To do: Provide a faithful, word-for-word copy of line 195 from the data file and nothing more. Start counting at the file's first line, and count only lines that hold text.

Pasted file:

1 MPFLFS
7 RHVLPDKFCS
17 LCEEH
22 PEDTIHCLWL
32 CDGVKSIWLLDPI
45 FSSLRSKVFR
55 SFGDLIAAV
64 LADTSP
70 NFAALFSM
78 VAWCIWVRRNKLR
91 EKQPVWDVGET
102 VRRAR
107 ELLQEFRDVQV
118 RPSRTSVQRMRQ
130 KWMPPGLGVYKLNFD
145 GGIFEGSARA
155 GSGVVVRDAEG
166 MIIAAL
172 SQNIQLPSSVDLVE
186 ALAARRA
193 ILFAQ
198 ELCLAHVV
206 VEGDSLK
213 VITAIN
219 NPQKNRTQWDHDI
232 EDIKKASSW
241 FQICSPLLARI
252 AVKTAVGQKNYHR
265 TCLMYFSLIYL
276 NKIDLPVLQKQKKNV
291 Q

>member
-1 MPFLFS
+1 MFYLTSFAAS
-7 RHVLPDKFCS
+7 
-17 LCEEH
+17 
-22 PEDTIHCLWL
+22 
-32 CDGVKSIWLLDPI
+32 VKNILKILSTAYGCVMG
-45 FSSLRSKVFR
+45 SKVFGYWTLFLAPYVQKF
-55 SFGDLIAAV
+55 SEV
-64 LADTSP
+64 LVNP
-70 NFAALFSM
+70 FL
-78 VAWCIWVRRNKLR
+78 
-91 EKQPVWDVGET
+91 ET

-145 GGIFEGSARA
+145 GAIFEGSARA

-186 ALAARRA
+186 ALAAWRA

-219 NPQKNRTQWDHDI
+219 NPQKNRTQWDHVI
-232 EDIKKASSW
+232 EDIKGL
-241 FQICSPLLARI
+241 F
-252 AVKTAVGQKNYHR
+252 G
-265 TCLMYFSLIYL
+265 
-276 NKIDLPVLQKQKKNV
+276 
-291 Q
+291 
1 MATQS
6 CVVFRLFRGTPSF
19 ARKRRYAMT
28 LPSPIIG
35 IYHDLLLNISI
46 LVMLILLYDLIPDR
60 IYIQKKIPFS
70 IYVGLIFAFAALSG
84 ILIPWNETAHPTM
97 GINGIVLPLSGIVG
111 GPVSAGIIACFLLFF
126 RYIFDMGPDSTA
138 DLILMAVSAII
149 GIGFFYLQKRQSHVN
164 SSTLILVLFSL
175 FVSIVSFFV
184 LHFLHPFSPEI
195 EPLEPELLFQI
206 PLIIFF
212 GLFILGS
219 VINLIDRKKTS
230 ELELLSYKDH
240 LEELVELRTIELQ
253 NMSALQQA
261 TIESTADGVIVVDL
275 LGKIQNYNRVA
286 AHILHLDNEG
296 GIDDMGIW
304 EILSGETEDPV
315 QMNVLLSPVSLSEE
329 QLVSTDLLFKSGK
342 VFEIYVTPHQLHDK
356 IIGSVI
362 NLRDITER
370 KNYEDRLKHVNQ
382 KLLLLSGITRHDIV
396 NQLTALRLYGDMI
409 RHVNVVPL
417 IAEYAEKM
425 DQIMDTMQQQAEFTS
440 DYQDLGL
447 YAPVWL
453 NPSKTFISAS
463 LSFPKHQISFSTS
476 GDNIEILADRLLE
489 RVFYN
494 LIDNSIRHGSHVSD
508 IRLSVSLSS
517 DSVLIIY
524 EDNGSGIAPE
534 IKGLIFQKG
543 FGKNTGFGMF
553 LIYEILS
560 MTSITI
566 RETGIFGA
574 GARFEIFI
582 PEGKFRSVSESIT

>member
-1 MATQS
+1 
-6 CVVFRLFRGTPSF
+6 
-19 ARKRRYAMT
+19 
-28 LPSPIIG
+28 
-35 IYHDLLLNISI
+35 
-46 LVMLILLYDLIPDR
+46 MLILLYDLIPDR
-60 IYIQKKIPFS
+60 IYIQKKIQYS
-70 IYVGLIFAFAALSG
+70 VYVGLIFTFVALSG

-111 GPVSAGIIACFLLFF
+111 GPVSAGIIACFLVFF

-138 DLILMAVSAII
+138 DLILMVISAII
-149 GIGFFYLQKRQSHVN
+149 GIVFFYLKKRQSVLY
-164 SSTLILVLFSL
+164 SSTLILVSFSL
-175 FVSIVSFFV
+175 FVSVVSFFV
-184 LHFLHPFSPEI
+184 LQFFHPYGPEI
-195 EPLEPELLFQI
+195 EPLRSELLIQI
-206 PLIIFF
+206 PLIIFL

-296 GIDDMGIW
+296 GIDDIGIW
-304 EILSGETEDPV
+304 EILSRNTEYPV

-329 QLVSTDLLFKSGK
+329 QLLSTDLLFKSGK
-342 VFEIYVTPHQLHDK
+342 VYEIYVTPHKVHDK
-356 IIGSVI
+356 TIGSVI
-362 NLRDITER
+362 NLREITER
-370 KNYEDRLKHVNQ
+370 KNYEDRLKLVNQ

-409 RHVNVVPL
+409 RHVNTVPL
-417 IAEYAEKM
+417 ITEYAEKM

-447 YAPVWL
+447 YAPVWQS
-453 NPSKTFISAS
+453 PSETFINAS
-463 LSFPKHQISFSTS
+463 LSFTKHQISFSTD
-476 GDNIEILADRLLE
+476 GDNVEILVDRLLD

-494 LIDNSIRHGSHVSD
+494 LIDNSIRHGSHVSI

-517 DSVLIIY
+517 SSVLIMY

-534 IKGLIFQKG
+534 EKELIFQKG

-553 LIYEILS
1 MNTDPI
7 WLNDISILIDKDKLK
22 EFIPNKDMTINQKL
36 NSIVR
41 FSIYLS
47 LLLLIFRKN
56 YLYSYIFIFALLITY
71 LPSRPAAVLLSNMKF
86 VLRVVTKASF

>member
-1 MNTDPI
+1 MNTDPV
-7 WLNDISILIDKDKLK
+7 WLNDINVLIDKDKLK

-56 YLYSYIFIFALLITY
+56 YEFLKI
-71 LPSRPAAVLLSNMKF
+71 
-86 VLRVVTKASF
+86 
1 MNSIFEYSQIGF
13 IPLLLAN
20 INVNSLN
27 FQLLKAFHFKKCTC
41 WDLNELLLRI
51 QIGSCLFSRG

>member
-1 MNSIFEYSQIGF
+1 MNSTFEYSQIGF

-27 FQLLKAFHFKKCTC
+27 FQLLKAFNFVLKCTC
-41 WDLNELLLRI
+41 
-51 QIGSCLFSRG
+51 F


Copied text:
-553 LIYEILS